Practical Task Scheduling Deployment
July 20, 2016 12:00 pm CDT
One of the best things about the UNIX environment (aside from being stable and efficient) is the vast array of software tools available to help you do your job. Traditionally, a UNIX tool does only one thing, but does that one thing very well. For example, grep is very easy to use and can search vast amounts of data quickly. The find tool can find a particular file or files based on all kinds of criteria. It's pretty easy to string these tools together to build even more powerful tools, such as a tool that finds all of the .log files in the /home directory and searches each one for a particular entry. This erector-set mentality allows UNIX system administrators to seem to always have the right tool for the job.
Cron traditionally has been considered another such a tool for job scheduling, but is it enough? This webinar considers that very question. The first part builds on a previous Geek Guide, Beyond Cron, and briefly describes how to know when it might be time to consider upgrading your job scheduling infrastructure. The second part presents an actual planning and implementation framework.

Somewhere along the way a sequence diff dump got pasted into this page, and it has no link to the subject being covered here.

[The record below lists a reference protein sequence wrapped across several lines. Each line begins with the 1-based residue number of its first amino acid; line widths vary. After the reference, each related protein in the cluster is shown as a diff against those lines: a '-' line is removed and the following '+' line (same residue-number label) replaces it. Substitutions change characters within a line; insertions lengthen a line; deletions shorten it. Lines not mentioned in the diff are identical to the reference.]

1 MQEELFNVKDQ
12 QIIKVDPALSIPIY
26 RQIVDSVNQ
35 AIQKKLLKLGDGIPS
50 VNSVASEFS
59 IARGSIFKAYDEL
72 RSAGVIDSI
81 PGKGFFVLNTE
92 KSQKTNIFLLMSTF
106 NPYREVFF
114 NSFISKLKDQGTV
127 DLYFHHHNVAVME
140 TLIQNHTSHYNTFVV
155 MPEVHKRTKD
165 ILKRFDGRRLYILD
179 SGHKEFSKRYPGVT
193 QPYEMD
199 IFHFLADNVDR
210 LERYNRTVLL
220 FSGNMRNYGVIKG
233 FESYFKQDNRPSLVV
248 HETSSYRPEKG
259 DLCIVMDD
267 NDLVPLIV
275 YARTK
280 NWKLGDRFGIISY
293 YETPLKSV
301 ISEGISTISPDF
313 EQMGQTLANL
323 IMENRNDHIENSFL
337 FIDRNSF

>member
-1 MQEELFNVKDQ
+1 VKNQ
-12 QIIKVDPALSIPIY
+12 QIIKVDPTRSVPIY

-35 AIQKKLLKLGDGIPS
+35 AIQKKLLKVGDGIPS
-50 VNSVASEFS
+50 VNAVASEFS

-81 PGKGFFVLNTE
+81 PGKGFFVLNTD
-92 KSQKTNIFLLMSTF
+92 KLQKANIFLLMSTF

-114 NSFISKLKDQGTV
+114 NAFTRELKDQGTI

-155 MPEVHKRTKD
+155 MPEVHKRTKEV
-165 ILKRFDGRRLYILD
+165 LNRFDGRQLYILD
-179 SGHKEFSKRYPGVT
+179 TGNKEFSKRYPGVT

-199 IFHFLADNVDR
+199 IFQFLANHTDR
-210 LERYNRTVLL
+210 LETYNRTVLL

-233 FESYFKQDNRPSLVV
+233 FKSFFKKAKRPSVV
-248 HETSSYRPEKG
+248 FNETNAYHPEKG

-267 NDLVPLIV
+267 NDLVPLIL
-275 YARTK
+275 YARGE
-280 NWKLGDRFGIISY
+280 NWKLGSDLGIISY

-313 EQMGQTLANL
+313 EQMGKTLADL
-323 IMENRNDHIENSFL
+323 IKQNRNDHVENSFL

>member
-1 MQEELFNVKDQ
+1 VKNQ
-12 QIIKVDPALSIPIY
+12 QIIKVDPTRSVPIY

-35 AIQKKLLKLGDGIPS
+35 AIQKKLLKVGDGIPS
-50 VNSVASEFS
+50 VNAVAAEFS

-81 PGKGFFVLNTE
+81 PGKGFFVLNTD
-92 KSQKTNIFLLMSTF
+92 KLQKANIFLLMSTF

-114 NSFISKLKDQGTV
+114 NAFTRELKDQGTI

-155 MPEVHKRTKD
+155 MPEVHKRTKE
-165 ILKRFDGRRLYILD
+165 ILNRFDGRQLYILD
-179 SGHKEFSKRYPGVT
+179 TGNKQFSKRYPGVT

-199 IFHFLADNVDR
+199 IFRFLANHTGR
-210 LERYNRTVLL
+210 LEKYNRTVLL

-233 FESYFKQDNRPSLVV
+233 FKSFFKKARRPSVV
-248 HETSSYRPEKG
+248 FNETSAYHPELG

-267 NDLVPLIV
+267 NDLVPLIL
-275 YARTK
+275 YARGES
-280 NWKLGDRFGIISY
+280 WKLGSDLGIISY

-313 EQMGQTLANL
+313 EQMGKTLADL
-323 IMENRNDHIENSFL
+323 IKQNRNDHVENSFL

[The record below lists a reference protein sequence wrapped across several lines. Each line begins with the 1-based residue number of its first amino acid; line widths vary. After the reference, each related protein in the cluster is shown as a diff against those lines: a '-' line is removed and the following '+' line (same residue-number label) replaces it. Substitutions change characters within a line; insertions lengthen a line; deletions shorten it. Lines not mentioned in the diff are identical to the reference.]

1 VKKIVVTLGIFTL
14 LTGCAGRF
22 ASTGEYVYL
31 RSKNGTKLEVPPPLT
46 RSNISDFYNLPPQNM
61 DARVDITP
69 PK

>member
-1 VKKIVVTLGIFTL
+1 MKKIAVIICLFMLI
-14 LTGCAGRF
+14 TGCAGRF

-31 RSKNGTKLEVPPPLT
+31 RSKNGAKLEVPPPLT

Join Linux Journal's Mike Diehl and Pat Cameron of Help Systems.
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With all the industry talk about the benefits of Linux on Power and all the performance advantages offered by its open architecture, you may be considering a move in that direction. If you are thinking about analytics, big data and cloud computing, you would be right to evaluate Power. The idea of using commodity x86 hardware and replacing it every three years is an outdated cost model. It doesn’t consider the total cost of ownership, and it doesn’t consider the advantage of real processing power, high-availability and multithreading like a demon.
This ebook takes a look at some of the practical applications of the Linux on Power platform and ways you might bring all the performance power of this open architecture to bear for your organization. There are no smoke and mirrors here—just hard, cold, empirical evidence provided by independent sources. I also consider some innovative ways Linux on Power will be used in the future.Get the Guide